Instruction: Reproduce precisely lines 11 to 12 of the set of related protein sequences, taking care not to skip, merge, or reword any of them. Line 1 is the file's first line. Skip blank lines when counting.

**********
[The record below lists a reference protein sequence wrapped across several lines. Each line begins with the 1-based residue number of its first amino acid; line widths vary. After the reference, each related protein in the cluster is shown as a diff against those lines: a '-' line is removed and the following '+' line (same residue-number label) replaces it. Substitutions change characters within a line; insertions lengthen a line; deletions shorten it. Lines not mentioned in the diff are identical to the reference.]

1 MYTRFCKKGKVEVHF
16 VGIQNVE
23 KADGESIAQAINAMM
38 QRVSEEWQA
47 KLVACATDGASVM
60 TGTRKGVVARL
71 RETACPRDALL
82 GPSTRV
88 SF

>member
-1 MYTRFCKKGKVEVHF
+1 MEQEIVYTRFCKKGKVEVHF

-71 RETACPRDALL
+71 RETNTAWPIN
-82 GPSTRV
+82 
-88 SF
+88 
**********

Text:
>member
-1 MYTRFCKKGKVEVHF